And here, I think, is the truly amazing message of the Ascension: Even with the disciples asking - let’s face it - last minute stupid questions, Jesus has entrusted into their very imperfect hands his whole work, the purpose of his whole life, his whole vision for the realization of God’s reign on earth, everything that he hopes and dreams for us to be: Jesus has handed it over and left it completely in the hands of the disciples. Essentially, the Ascension represents Jesus saying that he doesn’t have any tasks left that are only his to complete. Everything else that needs doing - it is for those who are left to do it. And certainly, as the messengers note, this can’t be done by gazing up into the sky, but instead, by getting started.  
We are the ones who are here, who are left, who remain to carry out the work of Jesus. He’s made us his body, his hands and feet in the world. To us, to you, to me, Jesus has entrusted the carrying out of all of his hopes for the world. Rev. David Lose writes, “Jesus leaves, but we stay. As it turns out, this is the ultimate "left behind" story, but according to Jesus, being left behind is neither a sign of imperfect [our] faith nor a chance to prove [ourselves] worthy. Rather, being left behind is an honor, an invitation to participate in the glory of[God], a commissioning, in fact, into the work of [God.]” (1) I wonder if we always get the weight and significance of that - how much faith Jesus puts in us, to believe that we can carry out the work of God in the world. Are we doing it? Are we embodying the good news of God’s love and grace in the world? Are we the hands and feet, the body of Christ in the world? This week, this is your homework assignment. I’ve been letting you off too easy on the homework lately! This week, I want you to think about your actions each day, and write down the places where you have helped care for God’s world and God’s people during the week. (2) How are you doing the work of Jesus? I want you to think about it each day, and write it down, and bring it to worship with you next week. And please, don’t be too quick to answer, “I’m not - I’m not doing the work of Jesus.” Remember, Jesus entrusted this work to his followers, full of confidence that we would carry it out. I may doubt myself sometimes, but I trust Jesus, and so his trust in us is based on good information! How are you caring for God’s world and God’s people, doing the work of Jesus, each day, in your every day?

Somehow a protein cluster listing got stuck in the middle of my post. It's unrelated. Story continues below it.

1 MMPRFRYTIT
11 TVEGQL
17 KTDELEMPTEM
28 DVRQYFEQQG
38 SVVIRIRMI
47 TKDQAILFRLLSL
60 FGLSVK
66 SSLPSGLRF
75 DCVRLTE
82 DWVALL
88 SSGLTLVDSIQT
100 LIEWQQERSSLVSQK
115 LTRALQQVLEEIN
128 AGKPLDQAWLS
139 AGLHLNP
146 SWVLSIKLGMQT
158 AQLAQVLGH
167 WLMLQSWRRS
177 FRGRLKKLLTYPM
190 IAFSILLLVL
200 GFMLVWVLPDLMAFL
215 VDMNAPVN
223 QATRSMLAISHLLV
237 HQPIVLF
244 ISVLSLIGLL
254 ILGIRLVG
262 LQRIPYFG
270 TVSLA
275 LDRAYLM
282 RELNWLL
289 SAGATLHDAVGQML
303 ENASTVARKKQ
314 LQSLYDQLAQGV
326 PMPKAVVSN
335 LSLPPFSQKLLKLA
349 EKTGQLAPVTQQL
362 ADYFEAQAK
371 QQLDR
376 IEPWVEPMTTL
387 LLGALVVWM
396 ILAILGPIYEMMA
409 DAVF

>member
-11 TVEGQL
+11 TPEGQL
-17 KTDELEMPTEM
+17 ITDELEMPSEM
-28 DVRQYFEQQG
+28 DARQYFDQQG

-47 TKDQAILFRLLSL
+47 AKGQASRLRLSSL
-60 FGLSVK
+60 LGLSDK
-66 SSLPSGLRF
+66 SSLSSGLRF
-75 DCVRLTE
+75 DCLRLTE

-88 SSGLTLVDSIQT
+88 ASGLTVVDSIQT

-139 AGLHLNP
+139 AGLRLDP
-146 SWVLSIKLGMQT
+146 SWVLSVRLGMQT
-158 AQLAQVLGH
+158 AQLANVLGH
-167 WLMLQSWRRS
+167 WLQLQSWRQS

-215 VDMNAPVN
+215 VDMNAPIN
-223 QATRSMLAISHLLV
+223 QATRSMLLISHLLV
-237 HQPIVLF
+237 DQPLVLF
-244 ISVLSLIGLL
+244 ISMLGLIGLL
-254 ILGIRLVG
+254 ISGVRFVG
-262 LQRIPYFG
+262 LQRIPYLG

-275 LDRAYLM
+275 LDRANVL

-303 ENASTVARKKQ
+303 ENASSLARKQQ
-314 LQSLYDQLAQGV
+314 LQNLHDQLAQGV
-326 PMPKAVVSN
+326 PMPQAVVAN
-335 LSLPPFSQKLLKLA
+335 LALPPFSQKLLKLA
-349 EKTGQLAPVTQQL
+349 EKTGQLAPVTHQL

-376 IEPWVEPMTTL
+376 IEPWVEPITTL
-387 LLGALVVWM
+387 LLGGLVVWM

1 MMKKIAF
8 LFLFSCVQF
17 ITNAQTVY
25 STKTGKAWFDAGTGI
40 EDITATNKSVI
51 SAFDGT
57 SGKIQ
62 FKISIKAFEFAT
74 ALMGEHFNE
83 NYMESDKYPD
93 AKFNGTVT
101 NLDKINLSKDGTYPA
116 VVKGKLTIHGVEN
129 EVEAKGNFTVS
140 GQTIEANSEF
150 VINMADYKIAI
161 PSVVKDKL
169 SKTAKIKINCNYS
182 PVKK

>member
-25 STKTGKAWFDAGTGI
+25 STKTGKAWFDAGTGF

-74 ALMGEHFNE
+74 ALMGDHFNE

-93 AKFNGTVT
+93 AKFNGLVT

People of Apple Valley, why stand gazing up at heaven? After all, the body of Christ is right here, in this very room in fact, ready to love and serve and be God’s witnesses, even to the ends of the earth. Amen.  

A Blessing for Ascension Day
I know how your mind
rushes ahead
trying to fathom
what could follow this.
What will you do,
where will you go,
how will you live?

You will want
to outrun the grief.
You will want
to keep turning toward
the horizon,
watching for what was lost
to come back,
to return to you
and never leave again.

For now
hear me when I say
all you need to do
is to still yourself
is to turn toward one another
is to stay.

and see what comes
to fill
the gaping hole
in your chest.
Wait with your hands open
to receive what could never come
except to what is empty
and hollow.

You cannot know it now,
cannot even imagine
what lies ahead,
but I tell you
the day is coming
when breath will
fill your lungs
as it never has before
and with your own ears
you will hear words
coming to you new
and startling.
You will dream dreams
and you will see the world
ablaze with blessing.

Wait for it.
Still yourself.
Jan Richardson

  1. A suggestion from Lose.
  2. Jan Richardson, Painted Prayer Book,